Technical integrators: Driving change in advanced composites

CW's conference director Scot Stephenson asks: Where and how is the composites industry as a whole growing, maturing and evolving? Consultant Steve Speak, president of Steve Speak Coaching and Consulting (Scottsdale, Ariz.), provided an answer at the recent Composites Investment Forum, Oct 17-18, 2011, in Ft. Worth, Texas.
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As advanced composites professionals, we are sometimes so easily consumed by the day-by-day minutiae of our work responsibilities that we don’t have — or won’t take — time to step back and conduct a big-picture assessment. How often do we ask, Where and how is the composites industry as a whole growing, maturing and evolving? It’s helpful, then, when someone does this for us.

Steve Speak, president of Steve Speak Coaching and Consulting (Scottsdale, Ariz.) and former President of Cytec’s Engineered Materials business unit (Scottsdale, Ariz.), took on that task recently when he spoke at the CompositesWorld Composites Investment Forum, held Oct. 17-18 in Fort Worth, Texas. He’s accustomed to taking a global view of things, and he provided attendees with a high-altitude perspective on the composites industry’s present and near-term future via a presentation titled “The Effect of Technology and Market Acceptance on the Future Advanced Materials Market.”

Speak started with three basic questions: What are the forces driving industry change over the next five years? How will these forces change the business and technology landscape and why? How will your business capitalize on these changes? This was followed by a review of the current composites-industry value chain, with emphasis on the fact that most value in this chain is created among higher-level converters (e.g., prepreggers), part producers that possess their own materials science capabilities, and OEMs/end-users.
He observed that for the past 20-plus years, the advanced composites industry has been “pulled” along by the aerospace and defense markets, which set performance standards for carbon and other advanced fibers and high-performance resins use and drove the expanded use of composites in their businesses. However, Speak sees this relationship changing. He  suggested that the “ship has pretty much sailed” on the big aerospace and defense programs for the next decade. Today, the high-dollar composites programs — Boeing’s 787, the Airbus A350 XWB and A400M, Lockheed Martin’s F-35 Joint Strike Fighter and Sikorsky’s CH53-K helicopter — have established supply chains “owned” by established material suppliers and parts manufacturers. Given the high cost of entry to these programs after baselines are set, the few comparable big projects on the horizon, and the looming U.S. budget deficits that will lead to reduced aerospace and defense funding, Speak said the driving force for future advanced composites applications will shift to markets outside the aerospace industry.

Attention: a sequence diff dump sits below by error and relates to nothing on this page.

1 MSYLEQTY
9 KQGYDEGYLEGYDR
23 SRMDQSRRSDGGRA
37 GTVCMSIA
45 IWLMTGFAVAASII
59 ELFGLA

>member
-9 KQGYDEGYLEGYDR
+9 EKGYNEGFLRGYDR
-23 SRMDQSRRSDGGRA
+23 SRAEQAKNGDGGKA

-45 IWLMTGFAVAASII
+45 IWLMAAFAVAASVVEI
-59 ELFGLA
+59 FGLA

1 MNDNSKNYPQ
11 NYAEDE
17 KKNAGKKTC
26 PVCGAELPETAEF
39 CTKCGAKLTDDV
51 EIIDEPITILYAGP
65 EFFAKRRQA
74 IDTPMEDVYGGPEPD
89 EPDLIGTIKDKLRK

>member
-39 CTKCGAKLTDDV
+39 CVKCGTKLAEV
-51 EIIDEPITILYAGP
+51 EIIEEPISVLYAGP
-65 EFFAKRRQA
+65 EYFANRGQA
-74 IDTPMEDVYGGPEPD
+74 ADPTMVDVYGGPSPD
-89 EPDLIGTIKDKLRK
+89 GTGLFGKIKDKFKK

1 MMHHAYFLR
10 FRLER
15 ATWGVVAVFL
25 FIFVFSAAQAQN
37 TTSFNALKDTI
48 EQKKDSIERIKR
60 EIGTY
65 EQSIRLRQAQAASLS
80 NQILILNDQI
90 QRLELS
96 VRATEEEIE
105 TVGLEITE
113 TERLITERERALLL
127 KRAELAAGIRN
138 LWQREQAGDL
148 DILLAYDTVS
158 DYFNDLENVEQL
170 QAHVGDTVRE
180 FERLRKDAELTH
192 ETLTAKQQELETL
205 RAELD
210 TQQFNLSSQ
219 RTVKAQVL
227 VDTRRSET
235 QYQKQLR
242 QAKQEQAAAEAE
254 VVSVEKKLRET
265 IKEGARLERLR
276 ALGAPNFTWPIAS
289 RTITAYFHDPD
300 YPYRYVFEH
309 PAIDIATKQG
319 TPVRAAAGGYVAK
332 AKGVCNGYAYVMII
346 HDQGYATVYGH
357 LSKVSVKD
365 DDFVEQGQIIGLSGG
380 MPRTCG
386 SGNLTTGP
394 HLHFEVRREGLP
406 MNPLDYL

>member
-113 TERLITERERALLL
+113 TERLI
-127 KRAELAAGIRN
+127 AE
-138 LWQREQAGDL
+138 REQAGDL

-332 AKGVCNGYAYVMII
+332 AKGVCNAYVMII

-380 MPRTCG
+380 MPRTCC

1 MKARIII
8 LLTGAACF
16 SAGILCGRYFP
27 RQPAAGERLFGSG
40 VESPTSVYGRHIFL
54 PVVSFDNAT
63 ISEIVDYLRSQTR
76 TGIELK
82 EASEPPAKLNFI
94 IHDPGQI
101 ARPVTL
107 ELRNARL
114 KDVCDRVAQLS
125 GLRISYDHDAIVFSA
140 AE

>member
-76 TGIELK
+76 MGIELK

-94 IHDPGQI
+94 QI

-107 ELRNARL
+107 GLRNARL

Opportunities outside of aerospace are increasing for a number of reasons. It is pretty clear that legacy materials (read: metals) are increasingly unable to meet emerging performance requirements. The strength-to-weight advantages inherent in high-performance composites can provide a way to meet these challenges, but in markets outside the aerospace realm, cost is a much larger hurdle, particularly for manufacturers trying to close a business case to make the leap to a new and different material technology.

The challenge, said Speak, is that solution providers for these emerging applications must bridge the gap between the value proposition of today’s aerospace composites and a new “right performance/affordable cost” value proposition that will open the door for advanced composites in nonaerospace applications. This will require design and component integration on a scale that is relatively rare in an industry that, outside the aerospace community, is dominated by a large number of relatively small composites processors. Thus, said Speak, a certain amount of scaling up is necessary if these smaller processors are to have access to the resources they’ll need to cost-effectively develop the right advanced composite products for nonaerospace applications.

All of these changes and evolving market forces are leading to the development of what Speak thinks will be a new link in the composites industry supply chain — a new business type, really — which he calls the technology integrator. This new business model will unite design, materials science (including fiber, resin, product form and processing), application engineering, manufacturing and technical support. Such an integrator — a rarity, today — will help drive the adoption of composites into, and make the perceived novelty of these “new” materials more palatable to, emerging customers in energy, automotive and infrastructure markets.

Speak acknowledged, however, that becoming a true integrator is easier said than done. A company that chooses this path must identify its skill and competency gaps (vs. the new model) and quickly fill these capability gaps through internal skill additions, external partnerships and/or joint ventures or even strategic M&A projects. Financial markets are generally keen to invest in composites firms that have the right mix of expertise and knowledge, so the opportunity for expansion is ripe, said Speak. Creative leaders who understand this new model, he said, are well positioned to help nonaerospace customers make the leap from their legacy technology to the high value proposition offered by composites. And as always, those who move today will be in the best position take advantage of this fast-changing market.